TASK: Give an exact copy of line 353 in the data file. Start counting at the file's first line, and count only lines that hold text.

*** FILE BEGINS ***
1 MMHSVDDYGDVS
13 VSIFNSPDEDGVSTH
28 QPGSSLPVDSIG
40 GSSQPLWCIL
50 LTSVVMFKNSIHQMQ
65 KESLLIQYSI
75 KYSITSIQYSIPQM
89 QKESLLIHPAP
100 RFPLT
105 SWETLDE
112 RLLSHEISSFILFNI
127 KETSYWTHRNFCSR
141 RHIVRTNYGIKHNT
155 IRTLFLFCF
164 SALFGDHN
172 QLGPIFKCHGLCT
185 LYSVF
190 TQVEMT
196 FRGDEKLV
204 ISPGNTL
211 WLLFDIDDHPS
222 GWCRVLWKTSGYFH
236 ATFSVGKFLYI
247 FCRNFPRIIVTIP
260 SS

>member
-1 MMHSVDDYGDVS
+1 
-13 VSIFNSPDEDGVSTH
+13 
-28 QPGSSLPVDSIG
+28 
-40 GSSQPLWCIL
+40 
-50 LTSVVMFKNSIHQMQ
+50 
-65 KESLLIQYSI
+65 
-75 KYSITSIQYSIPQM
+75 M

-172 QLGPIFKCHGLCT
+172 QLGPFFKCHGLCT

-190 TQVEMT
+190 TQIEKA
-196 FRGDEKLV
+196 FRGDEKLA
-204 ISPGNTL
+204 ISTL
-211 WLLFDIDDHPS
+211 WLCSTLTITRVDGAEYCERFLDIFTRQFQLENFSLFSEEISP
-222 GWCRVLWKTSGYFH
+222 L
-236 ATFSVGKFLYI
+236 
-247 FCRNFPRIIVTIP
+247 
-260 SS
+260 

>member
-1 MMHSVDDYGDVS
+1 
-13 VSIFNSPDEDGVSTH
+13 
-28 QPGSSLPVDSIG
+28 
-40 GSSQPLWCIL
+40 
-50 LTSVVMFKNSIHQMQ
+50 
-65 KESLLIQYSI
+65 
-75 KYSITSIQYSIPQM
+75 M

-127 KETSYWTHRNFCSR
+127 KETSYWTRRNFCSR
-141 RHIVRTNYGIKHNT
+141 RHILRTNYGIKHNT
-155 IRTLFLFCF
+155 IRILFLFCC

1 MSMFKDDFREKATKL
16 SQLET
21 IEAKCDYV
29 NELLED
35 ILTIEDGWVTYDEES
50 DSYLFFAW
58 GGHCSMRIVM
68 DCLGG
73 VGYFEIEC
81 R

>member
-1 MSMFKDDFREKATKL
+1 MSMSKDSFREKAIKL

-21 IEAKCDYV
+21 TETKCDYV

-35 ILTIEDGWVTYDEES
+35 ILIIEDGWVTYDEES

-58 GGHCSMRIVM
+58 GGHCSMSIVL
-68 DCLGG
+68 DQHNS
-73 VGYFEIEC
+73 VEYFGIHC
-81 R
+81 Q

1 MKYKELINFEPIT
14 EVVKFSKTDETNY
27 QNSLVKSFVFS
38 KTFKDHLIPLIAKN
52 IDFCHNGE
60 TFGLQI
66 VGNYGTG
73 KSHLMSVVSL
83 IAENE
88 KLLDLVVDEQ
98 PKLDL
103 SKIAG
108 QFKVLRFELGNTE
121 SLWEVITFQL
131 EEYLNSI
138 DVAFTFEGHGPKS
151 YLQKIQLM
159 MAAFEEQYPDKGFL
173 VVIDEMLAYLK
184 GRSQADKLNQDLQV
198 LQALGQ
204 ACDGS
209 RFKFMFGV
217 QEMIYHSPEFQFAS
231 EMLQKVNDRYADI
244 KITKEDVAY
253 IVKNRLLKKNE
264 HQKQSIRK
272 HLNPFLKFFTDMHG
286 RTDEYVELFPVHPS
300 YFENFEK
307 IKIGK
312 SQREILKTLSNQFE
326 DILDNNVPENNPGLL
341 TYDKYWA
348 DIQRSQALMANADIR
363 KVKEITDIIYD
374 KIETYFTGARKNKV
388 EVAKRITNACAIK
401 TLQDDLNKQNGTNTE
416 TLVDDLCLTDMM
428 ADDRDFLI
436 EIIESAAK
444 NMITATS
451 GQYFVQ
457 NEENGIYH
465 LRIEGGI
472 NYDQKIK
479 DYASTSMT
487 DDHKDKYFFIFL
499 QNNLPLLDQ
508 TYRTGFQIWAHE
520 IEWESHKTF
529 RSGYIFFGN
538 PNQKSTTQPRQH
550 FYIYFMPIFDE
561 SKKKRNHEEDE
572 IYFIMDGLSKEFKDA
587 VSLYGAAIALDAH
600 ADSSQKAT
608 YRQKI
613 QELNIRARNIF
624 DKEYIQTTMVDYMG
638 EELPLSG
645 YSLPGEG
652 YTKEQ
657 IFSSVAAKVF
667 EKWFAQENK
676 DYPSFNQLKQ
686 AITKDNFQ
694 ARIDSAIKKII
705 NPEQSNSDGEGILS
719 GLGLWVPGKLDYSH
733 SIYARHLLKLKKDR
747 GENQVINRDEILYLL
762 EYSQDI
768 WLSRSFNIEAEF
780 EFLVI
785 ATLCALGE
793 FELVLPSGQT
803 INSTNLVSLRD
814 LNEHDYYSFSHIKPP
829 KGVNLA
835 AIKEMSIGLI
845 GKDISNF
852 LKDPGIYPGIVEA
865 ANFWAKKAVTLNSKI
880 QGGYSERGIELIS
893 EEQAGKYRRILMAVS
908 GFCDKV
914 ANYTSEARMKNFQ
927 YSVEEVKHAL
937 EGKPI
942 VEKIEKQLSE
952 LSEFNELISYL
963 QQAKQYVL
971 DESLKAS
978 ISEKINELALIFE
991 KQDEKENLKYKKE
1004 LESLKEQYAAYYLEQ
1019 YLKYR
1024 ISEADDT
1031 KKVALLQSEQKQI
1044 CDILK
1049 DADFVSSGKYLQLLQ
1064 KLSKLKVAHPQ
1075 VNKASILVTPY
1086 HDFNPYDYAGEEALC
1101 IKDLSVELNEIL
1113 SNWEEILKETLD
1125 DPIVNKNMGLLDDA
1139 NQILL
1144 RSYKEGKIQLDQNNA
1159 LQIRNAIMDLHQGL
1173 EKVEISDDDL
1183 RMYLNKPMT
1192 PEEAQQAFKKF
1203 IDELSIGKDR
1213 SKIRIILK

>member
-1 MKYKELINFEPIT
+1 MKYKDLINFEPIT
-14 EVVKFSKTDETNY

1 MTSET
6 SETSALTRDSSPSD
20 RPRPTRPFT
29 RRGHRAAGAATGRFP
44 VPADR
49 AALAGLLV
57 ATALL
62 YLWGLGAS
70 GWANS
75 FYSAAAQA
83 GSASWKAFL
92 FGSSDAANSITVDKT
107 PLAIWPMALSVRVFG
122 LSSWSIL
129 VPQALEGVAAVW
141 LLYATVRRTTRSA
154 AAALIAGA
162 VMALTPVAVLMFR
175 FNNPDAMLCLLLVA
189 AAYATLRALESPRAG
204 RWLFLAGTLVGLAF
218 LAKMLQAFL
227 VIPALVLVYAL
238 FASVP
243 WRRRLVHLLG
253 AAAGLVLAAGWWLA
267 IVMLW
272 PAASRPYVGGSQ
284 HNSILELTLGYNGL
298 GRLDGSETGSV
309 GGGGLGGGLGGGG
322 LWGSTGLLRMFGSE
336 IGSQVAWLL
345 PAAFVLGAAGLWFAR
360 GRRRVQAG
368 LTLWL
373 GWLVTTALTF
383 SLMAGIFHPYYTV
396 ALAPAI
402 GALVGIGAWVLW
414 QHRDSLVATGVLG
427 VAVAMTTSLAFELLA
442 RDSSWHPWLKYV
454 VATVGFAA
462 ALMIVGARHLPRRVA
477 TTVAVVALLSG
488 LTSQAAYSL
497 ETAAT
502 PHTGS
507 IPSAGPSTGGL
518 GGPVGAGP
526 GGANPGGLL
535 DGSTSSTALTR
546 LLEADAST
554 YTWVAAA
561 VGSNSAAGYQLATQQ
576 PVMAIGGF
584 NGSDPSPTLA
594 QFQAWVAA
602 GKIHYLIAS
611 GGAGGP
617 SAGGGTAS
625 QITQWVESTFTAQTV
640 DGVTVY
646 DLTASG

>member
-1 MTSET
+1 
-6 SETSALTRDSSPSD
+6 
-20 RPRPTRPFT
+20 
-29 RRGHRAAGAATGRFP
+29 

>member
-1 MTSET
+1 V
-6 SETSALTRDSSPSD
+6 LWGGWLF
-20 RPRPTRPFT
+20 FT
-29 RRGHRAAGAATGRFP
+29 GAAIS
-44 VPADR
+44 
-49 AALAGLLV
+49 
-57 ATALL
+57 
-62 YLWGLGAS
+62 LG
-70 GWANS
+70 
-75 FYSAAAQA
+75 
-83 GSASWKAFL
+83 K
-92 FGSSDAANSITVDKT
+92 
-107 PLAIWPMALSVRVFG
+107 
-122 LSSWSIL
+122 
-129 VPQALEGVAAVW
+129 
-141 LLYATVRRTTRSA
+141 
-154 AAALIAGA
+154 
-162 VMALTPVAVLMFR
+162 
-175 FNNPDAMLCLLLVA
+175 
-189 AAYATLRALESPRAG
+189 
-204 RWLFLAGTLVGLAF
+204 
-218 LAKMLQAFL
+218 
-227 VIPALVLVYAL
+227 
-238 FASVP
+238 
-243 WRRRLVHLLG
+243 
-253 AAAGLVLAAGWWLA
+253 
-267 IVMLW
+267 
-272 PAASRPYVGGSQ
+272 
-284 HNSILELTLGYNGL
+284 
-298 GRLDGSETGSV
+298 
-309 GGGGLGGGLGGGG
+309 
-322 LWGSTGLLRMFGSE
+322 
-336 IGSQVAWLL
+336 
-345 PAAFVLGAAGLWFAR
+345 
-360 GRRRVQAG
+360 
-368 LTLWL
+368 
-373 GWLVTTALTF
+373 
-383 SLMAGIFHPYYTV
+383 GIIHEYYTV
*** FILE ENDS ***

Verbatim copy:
-253 AAAGLVLAAGWWLA